Top 10 Books of 2020: Number 5

Major Pettigrew’s Last Stand by Helen Simonson

While a lot of the books on my 2020 list were released last year (a natural result of having a book club that reads new releases), this is not one of them. Our book club read Simonson’s other book The Summer Before the War back in 2019, and loved it. So, I picked up Major Pettigrew, and we read that collectively this past spring. While Summer was very good, I enjoyed Pettigrew much, much better. There are books that I pass on to friends because I read them and they’re interested in them, and there are books that I pass on because I thought they were that good and feel the need to evangelize them. This was the latter.

This book is about an older gentleman, Major Ernest Pettigrew, living a quiet and comfortable life in the English countryside. His brother dies, and Pettigrew’s comfortable life becomes upended. He’s forced to deal not only with his own mortality, but the time honored tradition of fighting over your loved one’s belongings and – dare I say it – falls in love.

Major Pettigrew is witty in that blustery old Englishman way that I think you’ll either love or find incredibly dull. Obviously for me, it was the former. The story also deals with family traditions – when to dig in your heels, and when to let go – as well as tackling racism. Yet, while discussing these somewhat weighty issues, the book is humorous and light, and won’t keep you up at night worrying about the world.

For being a cute, delightful, and yet thoughtful novel, Major Pettigrew’s Last Stand earns a blustery spot on my top 10 list.

Top Ten Books of 2020: Number 6

American Dirt by Jeanine Cummins

American Dirt generated a lot of controversy, even before being released last January. If you want to look into that, be my guest. What I would like to focus on is the book itself, which I ended up thoroughly enjoying.

After the brutal murder of her husband and family (except for her son), Lydia finds herself fleeing from a Mexican cartel, giving up a life she loved in order to find safety in the unwelcoming arms of the United States.
Beyond that, I don’t want to spoil what is an incredibly interesting and nuanced plot – far more than I was expecting.

While the book is a fictional story, many of the situations that Lydia and her son find themselves in are ones that immigrants face every day. Whether it’s questioning whom she can trust, jumping onto a train, crossing the desert on minimal supplies, or dealing with lecherous attention, there are endless perils that I don’t believe most of us think about when we think about immigrants. While Lydia and her son are running from a cartel, there are other stories highlighted in other characters throughout the book – a woman who was kicked out of the US and is trying to get back to her naturalized son, workers who jump back and forth across the border seasonally for work, and those who really do view the US as a land of opportunity and a last hope for a fresh start.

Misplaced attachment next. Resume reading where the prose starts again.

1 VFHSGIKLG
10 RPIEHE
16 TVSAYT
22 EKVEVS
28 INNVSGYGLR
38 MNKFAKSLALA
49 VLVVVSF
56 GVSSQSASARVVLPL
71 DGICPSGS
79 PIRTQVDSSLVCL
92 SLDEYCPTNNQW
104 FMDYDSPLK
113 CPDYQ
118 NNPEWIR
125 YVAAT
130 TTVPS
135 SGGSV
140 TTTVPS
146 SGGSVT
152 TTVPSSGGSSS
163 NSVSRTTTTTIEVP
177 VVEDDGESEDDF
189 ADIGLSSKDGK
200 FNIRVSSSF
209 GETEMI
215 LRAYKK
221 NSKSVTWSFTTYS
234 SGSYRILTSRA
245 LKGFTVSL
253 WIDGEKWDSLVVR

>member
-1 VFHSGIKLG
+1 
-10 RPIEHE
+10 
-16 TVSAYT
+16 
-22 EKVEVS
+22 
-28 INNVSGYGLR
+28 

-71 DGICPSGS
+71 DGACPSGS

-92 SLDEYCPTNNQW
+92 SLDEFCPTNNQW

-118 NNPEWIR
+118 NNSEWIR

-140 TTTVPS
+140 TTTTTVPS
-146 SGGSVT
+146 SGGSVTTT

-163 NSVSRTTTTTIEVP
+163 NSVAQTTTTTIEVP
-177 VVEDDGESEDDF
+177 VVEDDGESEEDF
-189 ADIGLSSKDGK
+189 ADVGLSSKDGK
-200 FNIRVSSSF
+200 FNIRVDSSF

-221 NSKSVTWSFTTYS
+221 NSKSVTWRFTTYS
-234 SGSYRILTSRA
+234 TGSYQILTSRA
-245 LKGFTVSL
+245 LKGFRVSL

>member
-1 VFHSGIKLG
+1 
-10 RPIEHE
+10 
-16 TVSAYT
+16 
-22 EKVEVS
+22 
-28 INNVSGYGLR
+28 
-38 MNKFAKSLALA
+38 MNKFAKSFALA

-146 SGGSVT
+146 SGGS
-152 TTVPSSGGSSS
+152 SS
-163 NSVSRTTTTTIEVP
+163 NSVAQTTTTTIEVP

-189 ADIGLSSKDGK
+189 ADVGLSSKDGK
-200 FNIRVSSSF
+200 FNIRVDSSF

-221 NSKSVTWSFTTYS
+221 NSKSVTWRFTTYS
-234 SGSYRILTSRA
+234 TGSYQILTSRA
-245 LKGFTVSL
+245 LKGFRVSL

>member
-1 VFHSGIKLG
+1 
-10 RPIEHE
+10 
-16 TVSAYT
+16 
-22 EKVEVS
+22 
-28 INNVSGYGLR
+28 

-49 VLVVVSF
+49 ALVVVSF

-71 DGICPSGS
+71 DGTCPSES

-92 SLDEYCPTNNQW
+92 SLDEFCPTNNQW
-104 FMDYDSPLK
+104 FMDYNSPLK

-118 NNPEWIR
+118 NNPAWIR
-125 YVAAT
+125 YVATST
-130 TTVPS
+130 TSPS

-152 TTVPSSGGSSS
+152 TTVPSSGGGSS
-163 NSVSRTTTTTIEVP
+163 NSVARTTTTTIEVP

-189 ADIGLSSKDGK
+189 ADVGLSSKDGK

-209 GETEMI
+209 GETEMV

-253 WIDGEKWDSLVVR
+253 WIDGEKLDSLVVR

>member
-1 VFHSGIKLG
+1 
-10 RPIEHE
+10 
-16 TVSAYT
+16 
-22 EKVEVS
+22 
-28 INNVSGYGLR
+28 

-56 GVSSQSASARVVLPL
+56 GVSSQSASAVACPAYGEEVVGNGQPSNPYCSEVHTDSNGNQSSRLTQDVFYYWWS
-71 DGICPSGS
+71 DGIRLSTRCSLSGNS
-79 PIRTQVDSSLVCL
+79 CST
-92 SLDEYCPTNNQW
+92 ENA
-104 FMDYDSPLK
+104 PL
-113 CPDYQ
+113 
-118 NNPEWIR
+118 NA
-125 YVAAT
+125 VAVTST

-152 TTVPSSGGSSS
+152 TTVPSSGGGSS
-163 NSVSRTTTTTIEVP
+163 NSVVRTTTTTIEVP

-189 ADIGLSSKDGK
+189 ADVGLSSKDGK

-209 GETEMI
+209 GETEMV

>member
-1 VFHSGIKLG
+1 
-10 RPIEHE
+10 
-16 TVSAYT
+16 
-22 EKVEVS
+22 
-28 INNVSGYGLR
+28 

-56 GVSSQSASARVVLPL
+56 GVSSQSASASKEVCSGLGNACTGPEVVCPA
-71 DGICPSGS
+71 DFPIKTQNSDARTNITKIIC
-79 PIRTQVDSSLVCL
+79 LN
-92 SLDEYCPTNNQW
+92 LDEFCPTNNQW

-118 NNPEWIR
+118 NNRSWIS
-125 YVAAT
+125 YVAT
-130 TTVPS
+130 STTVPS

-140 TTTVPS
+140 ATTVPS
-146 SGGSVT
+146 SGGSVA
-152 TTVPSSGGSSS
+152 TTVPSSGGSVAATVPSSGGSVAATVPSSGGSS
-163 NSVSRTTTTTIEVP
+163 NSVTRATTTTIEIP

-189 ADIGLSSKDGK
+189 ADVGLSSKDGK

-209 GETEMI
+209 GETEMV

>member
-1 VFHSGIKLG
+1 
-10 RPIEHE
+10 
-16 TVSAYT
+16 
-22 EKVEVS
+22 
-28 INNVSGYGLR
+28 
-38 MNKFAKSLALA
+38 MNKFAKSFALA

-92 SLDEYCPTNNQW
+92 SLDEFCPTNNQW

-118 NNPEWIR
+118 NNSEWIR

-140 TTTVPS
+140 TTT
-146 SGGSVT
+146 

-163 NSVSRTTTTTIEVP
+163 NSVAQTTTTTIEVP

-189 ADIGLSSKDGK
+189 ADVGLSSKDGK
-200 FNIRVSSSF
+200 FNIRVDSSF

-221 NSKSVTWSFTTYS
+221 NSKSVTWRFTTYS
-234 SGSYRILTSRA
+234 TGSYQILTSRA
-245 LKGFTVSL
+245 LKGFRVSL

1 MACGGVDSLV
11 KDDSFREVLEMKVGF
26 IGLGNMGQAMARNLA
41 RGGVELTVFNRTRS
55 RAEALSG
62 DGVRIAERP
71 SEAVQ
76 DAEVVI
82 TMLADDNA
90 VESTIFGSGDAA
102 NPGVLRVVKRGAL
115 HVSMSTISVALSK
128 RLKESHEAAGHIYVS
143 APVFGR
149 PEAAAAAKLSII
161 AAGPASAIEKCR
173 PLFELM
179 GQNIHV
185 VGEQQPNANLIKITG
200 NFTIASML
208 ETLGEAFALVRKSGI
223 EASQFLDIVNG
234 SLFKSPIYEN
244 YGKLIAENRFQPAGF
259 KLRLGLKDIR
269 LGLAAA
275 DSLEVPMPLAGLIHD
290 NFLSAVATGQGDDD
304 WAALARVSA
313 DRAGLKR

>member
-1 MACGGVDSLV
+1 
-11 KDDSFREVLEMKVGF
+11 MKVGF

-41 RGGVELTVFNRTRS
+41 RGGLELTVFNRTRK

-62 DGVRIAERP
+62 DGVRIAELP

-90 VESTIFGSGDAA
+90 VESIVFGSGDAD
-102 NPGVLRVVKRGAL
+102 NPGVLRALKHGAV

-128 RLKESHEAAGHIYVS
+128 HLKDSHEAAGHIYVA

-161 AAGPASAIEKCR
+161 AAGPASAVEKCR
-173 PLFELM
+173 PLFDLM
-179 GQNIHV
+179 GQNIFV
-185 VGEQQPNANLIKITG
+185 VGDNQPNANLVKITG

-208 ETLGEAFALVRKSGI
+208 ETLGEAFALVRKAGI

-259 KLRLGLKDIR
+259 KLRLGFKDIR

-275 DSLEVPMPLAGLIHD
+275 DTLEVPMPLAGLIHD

I found the story gripping – at no point did I take it for granted that Lydia and her son would actually make it across the border. In fact, you meet enough characters along the way who don’t make it that the end of the book feels like nothing short of a miracle.

Moreover, the book feels like an empathy builder. Immigration has been a tense topic in America for the last several years, and while I think that just about everyone has an opinion, the vast majority of us have no experience with the subject. It’s so easy to advocate for keeping people in cages at the border when you forget that they are actual people and there but for the grace of God, you might be there too. We have a relative security in this country that a lot of people in Mexico do not have. While we certainly have our own share of problems in America, at no point do I anticipate having to flee on foot on Canada, not daring to access any electronics, knowing that there are people actively seeking to kill me.
American Dirt will take you out of your bubble and introduce you to other ideas and the fact that there’s a lot more nuance than we’d like to consider. Immigration isn’t a black and white issue. There’s a lot of shades and colors and lives in-between. That, simply put, is why the book comes in at number six on my top ten list. (Perhaps it should have been higher. I don’t know if I have such thought out justifications for other choices!)